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Gettysburg Address & The Civil War

God Bless America text with an American Flag and fireworks in the background

Tom said, “When you ask them prisoners, they never talk about slavery. But, Lawrence, how do you explain that? What else is the war about?”

Chamberlain shook his head.

‘If it weren’t for the slaves, there’d never have been no war, now would there?”

“No,” Chamberlain said.

” Well then, I don’t care how much political fast-talking you hear, that’s what it’s all about, and that’s what them fellers died for, And I tell you, Lawrence, I don’t understand it at all.”

The Killer Angels

This year is the 160th anniversary of the Battle of Gettysburg, fought from July 1-3, 1863. In that battle alone, the Union side lost around 23,000 soldiers, and on the Confederate side, an estimated 28,000.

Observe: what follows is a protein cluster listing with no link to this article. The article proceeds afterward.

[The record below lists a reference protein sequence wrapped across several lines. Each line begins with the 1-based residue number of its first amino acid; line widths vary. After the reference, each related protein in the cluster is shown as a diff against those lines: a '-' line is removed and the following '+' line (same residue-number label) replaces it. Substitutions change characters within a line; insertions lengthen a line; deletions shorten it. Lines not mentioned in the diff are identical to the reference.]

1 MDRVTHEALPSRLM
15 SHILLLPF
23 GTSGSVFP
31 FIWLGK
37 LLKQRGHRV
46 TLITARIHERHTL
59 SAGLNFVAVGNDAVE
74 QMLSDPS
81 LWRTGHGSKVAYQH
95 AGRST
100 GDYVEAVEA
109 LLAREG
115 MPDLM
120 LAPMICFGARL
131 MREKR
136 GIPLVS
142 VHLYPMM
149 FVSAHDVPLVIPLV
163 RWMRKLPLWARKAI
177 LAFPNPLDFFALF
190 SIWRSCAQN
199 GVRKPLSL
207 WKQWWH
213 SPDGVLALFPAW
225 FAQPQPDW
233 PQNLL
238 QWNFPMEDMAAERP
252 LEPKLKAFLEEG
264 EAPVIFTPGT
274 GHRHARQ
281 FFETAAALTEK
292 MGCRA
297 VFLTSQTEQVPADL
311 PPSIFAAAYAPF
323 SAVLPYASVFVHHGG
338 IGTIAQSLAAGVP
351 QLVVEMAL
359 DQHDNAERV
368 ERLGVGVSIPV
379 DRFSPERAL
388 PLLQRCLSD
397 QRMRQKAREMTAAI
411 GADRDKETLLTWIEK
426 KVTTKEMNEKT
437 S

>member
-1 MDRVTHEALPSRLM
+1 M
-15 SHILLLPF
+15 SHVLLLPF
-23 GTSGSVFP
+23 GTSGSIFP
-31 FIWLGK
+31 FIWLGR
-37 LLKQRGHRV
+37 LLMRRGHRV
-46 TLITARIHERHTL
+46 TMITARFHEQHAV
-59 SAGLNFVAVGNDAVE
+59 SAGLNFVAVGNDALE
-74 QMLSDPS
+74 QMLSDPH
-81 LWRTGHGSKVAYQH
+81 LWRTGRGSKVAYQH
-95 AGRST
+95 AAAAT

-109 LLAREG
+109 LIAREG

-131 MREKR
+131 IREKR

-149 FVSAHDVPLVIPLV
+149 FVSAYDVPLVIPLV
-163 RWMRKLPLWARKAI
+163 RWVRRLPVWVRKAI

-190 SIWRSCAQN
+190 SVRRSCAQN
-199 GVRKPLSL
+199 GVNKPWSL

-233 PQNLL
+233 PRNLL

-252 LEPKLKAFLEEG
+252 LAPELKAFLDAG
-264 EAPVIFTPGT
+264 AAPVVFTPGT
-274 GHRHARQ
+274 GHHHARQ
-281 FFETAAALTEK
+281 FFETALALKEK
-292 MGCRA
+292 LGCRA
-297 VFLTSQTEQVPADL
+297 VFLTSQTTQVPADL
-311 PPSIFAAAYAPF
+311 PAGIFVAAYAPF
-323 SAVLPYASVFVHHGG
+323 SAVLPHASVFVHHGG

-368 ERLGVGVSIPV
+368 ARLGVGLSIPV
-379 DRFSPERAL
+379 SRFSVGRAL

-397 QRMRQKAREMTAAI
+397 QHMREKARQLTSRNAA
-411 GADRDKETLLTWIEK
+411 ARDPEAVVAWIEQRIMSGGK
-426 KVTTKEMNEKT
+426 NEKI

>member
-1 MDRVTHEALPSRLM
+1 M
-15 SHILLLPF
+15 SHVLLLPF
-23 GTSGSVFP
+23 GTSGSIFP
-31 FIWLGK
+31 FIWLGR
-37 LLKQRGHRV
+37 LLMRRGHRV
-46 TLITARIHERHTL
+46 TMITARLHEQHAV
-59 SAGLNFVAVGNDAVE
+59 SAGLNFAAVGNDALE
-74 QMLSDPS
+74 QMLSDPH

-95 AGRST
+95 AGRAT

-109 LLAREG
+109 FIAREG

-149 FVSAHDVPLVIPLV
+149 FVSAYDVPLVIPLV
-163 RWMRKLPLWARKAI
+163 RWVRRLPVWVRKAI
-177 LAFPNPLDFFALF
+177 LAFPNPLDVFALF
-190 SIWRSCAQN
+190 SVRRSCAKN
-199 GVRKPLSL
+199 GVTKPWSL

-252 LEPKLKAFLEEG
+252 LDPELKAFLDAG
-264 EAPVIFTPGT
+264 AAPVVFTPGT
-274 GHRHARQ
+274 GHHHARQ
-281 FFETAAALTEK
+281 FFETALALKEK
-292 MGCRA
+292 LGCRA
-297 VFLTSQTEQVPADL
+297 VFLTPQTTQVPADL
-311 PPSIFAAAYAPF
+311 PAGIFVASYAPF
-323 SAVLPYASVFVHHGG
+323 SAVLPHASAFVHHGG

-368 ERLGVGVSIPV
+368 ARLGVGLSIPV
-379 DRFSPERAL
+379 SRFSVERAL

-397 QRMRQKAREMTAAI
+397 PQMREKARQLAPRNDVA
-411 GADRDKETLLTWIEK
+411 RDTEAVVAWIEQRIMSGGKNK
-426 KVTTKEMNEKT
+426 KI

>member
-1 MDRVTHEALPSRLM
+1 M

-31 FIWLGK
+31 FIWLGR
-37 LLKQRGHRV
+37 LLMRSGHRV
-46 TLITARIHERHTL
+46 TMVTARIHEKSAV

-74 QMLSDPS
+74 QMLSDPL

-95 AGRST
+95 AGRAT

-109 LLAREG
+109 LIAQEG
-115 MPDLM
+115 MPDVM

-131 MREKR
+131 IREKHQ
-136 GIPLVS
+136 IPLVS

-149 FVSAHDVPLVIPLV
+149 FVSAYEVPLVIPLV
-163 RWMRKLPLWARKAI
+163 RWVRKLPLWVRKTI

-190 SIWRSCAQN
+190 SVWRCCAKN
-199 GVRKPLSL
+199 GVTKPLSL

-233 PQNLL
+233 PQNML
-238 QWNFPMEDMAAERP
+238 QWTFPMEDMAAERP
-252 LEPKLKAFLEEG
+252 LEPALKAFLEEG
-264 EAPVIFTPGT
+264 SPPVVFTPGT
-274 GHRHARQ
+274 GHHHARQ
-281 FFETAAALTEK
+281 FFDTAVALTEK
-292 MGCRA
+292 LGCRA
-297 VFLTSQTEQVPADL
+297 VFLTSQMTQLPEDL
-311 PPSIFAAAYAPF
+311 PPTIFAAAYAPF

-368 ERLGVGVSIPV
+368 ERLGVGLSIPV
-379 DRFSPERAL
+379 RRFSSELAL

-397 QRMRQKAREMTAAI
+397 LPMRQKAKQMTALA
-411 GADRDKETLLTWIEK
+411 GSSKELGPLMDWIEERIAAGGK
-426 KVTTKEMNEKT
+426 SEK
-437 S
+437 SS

I always found it appropriate that such a defining moment in the Civil War coincided with Independence Day. The battle itself was just one of the militarily significant battles in the whole war but is the most studied, known, and reflective of what the war was about.

The reason, of course, is President Lincoln’s address dedicating the hallowed ground upon which many gave their lives so that others may live in freedom. The battle fell six months after he had signed the Emancipation Proclamation, and at this juncture, everyone knew the war was about slavery, as noted in the passage above and elsewhere in The Killer Angels.

On the Union side, over 325,000 died in the Civil War, and another 275,000 were wounded. The Confederate casualties are estimated at 94,000 dead and 164,000 wounded.

Our nation went through hell to keep the Union together and free the slaves.

That’s why the rhetoric from the Leftists surrounding the trilogy of Supreme Court decisions out this week is appalling AND nonsensical. In each of the decisions, important constitutional tenants were affirmed. All are created equal. The Executive Branch cannot overreach into legislative areas.

Religious liberty is protected.

Come back tomorrow for part 2: Trilogy of Supreme Court Decisions

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